A certain gentle mockery used to come my way from within the ranks of the Crumley tribe for using the word “record” when I meant a CD.
“It may be a CD”, I would say, “but it’s still a record”.
The problem is the sound of the word. The verb is re-cord with the accent on the “re” part of the word and one makes a re-cording. But it comes out on a wreckord not a re-cord.
Cue sundry smart-ass plays on words from within the tribe. I shouldn’t rise to the bait.
But it’s gone quiet on that front recently, because look what happened: wreckords are back, actual wreckords, made of actual vinyl, played on an actual wreckord player and spelled records.
There are those, of course, those slaves in the court of the style guru, who will point out that the word is vinyl, that you collect vinyl, not records, that you shop in a vinyl store not a record shop.
At which point I tell them that no, vinyl is simply what the record is made from and it makes no more sense to call a record a vinyl than it does to call the sleeve a cardboard.
Ah, they tell me but you don’t use the indefinite article with vinyl. It’s not “a vinyl” it’s just “vinyl”. Like Foo Fighters, I tell them, not The Foo Fighters.
Their shiny little faces light up, delighted that I have heard of Foo Fighters and eager to sell me a selection of Foo Fighters’ vinyl. I really shouldn’t rise to the bait.
They think they’ve invented vinyl – I mean records. They refer me to websites. I refer them to the cupboard in the lobby where I kept all the records I didn’t want to part with when records changed into CDs, patiently awaiting the return of civilisation.
And lo! It came to pass.
And suddenly, they are interested in records. They want to know what I have. When I tell them original LPs of the Shadows, the Beatles, Roy Orbison, Duane Eddy, Archie Fisher, Runrig (the first album – signed!), Benny Goodman, Oscar Peterson, Frank Sinatra, Ella Ftizgerald (the songbooks, gold dust!), a bunch of jazz musicians they have never heard of, Beethoven piano concertos and a boxed set of the symphonies, Pablo Casals…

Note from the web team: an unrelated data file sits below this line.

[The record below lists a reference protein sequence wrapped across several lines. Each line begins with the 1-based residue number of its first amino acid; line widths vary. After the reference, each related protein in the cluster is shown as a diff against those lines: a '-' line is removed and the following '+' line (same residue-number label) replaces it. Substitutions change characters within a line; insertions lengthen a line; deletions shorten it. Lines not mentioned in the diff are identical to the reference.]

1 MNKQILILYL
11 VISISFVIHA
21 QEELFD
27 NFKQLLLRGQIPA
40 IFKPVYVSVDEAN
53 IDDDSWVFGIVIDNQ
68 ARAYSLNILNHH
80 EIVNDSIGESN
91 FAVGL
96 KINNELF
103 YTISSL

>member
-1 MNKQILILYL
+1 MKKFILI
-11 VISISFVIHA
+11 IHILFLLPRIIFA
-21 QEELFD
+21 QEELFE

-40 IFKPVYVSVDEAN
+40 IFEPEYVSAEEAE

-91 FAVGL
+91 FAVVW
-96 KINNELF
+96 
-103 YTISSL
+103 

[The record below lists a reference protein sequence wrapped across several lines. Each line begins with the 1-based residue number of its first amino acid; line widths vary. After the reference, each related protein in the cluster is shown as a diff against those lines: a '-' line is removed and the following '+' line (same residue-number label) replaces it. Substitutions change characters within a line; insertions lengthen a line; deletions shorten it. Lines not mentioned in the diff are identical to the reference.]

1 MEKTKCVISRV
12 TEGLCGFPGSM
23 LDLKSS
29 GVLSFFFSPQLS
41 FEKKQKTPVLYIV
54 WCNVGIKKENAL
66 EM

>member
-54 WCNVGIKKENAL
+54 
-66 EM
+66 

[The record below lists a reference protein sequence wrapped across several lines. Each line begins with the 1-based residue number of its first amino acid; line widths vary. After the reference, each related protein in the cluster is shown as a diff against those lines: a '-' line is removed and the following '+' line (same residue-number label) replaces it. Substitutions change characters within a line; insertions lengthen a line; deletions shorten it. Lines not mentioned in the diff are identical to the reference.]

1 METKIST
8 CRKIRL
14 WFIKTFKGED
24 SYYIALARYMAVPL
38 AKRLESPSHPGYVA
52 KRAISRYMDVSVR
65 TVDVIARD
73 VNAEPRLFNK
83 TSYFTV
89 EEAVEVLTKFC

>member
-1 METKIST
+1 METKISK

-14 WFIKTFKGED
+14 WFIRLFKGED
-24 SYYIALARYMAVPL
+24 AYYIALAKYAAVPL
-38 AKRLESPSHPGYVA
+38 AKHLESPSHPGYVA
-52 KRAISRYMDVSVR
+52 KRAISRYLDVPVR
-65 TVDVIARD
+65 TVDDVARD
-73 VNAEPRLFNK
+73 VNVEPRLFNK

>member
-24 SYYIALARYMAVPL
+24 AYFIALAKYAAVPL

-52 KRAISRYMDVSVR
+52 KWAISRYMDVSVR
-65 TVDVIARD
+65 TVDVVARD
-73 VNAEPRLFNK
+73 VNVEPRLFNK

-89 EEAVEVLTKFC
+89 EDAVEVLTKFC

They snap out of the glassy-eyed stare when I pause for breath. You know, they tell me, that a lot of that is collectable.
I know, I tell them. I collected them. And now that it’s easy to get record players again and hook them up to the hi-fi, I’m playing them again and oh, the joy,
The trouble with CDs and all the other manifestations of recorded music which grace our lives in 2017, is twofold: one is that they don’t sound the way the music should and the other is that they lack style, presentation, sophistication.
They lack the package.
Here, for example, is Frank Sinatra’s September of My Years, recorded in 1965, in mono if you please.
First of all, look at that sleeve. It is an original portrait of Sinatra. They painted his picture, just to go on the sleeve. Just to hold the sleeve in your hands is to hold a work of art.
Then there are the sleeve notes on the back, written by Stan Cornyn.
I have no idea who Stan Cornyn is but I know he can write. Here, in about 350 words, he has sketched the moment, in prose which is three-quarters of the way to poetry, as befits the greatest singer’s greatest album.
A small sample: “Tonight will not swing. Tonight is for serious.
“Inside, the musicians, led by coatless, posture-free Gordon Jenkins, rehearse their voice-empty arrangements. Waiting for his arrival.
“Outside, in the hall, the uniformed guards wait and wonder what to do with their hands.
“Unruly fiddle players, who love recording like they love traffic jams, tonight they bring along the wives, who wait to one side in black beaded sweaters.
“And these wives and these fiddle players all of these are different tonight. For in a few minutes a poet will begin to speak of years ago…”
You haven’t even taken the record out of the inner sleeve yet, nor yet dropped the needle on to its groove, nor yet heard the first familiar bars of the title song and the voice – the one with the definite article in front of it:
“One day you turn around and it’s summer,
“Next day you turn around and it’s fall…”
And Stan Cornyn ended his notes thus: “September can be an attitude or an age or a wistful reality. For this man, it is a time of love. A time to sing.
“A thousand days hath September.”
Now that’s what I call a record.